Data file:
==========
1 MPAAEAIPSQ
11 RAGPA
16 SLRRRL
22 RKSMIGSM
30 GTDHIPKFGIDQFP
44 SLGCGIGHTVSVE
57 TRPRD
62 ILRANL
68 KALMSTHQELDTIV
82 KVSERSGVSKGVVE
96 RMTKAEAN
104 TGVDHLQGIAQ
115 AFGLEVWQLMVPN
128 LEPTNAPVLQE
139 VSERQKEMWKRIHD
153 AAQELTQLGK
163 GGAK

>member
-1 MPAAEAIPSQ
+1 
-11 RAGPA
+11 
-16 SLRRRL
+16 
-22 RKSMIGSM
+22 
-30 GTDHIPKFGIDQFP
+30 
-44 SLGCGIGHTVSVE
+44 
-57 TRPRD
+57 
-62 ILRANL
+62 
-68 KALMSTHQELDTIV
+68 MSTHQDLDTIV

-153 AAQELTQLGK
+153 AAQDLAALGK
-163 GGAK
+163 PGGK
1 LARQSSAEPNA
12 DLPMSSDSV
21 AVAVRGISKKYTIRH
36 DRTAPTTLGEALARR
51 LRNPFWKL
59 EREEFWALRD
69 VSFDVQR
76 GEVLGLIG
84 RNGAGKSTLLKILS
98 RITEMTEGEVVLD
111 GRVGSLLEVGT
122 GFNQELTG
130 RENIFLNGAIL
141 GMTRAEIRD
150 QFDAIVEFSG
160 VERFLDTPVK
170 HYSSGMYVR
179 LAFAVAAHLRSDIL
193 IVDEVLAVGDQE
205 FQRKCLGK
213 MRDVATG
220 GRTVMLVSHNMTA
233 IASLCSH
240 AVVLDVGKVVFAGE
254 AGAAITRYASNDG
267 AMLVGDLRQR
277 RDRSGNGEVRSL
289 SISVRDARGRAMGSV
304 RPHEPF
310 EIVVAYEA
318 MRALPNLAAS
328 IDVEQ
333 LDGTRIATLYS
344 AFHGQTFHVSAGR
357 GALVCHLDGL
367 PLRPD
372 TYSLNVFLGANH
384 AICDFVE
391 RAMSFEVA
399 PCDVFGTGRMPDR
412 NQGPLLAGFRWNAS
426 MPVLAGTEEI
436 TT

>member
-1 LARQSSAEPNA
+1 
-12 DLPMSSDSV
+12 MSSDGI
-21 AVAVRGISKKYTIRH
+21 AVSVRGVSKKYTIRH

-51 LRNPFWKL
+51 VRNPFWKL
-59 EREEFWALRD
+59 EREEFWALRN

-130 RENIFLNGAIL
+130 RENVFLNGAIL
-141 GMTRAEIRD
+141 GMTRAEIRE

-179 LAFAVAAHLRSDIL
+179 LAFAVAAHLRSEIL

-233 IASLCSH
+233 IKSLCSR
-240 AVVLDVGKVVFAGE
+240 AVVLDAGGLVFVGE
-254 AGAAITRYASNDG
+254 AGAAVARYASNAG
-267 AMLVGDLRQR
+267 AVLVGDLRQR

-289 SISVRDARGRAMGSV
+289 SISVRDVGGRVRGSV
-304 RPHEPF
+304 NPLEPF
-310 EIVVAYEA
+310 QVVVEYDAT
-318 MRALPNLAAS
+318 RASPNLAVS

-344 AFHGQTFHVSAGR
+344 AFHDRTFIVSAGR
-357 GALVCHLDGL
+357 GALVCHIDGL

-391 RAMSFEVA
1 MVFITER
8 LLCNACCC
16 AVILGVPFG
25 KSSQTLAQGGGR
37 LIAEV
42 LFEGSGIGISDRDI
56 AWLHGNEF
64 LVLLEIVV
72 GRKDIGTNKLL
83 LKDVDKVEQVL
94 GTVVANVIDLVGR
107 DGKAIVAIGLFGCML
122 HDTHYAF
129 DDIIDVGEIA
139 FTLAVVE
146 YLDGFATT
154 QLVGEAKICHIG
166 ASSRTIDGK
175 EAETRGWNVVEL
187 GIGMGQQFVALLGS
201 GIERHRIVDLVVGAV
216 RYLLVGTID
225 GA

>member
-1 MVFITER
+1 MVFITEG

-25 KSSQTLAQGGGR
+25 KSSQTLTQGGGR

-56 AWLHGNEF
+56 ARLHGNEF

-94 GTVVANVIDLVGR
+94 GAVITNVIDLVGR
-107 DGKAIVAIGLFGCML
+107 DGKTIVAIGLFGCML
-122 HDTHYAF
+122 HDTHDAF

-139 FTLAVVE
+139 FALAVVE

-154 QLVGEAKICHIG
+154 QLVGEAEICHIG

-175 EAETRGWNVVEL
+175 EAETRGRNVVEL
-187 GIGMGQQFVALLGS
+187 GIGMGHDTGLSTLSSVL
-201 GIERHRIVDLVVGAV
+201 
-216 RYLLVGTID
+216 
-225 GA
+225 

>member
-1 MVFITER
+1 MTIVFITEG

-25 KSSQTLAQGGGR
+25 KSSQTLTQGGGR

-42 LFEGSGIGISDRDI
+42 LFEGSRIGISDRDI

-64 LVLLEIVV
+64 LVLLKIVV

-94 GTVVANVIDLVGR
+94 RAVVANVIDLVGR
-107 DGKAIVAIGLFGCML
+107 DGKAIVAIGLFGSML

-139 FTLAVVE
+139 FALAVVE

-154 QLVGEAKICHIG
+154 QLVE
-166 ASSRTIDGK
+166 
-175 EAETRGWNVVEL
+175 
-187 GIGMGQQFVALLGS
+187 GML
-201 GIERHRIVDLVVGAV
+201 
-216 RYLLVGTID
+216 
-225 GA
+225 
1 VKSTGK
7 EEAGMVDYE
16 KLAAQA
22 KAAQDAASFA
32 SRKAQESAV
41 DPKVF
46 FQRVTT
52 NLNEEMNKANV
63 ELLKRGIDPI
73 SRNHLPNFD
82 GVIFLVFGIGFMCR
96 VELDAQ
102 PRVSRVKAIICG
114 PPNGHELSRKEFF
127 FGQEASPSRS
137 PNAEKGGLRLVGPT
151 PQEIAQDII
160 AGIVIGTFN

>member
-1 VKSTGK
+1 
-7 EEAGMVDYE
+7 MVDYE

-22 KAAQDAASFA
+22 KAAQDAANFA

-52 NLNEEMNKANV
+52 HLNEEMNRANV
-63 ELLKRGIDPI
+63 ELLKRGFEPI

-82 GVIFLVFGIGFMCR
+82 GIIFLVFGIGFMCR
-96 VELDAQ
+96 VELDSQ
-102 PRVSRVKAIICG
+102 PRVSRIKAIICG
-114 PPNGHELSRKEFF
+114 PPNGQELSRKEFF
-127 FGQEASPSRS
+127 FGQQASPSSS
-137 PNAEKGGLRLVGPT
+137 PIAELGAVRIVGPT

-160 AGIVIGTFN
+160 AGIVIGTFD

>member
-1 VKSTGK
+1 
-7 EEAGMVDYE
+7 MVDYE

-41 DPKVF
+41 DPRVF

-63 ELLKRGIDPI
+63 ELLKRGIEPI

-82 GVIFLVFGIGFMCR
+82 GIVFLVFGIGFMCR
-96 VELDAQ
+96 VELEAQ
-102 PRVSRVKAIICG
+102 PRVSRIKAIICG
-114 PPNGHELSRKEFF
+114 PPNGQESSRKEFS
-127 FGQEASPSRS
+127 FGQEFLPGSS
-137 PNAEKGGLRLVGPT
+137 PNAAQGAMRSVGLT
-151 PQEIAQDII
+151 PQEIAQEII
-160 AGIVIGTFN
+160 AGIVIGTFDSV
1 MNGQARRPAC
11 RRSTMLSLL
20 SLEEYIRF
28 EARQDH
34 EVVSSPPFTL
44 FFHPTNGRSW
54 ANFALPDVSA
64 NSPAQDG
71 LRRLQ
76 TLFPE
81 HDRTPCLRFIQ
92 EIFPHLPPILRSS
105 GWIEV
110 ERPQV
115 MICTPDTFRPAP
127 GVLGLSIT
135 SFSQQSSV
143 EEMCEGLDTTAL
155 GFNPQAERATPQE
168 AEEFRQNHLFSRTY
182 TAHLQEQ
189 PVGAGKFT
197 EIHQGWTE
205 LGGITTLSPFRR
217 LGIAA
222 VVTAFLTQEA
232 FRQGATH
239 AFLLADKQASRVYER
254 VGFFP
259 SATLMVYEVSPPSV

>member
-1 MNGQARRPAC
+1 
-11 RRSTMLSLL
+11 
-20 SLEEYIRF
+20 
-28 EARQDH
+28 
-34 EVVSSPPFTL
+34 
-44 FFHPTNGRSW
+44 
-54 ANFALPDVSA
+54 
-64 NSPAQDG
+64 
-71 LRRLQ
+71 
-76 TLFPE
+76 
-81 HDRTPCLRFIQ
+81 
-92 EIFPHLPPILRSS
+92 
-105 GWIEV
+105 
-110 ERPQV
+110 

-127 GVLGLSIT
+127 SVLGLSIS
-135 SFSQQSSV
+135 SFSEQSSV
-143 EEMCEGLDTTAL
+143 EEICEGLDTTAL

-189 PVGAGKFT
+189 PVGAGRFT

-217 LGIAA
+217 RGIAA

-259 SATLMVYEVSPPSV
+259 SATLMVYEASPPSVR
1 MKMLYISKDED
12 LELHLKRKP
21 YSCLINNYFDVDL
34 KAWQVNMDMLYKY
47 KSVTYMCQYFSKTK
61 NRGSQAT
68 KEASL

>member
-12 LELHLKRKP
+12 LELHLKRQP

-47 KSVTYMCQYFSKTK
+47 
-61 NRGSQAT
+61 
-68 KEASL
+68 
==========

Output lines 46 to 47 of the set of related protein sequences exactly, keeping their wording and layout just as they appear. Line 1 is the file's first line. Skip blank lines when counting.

59 EREEFWALRD
69 VSFDVQR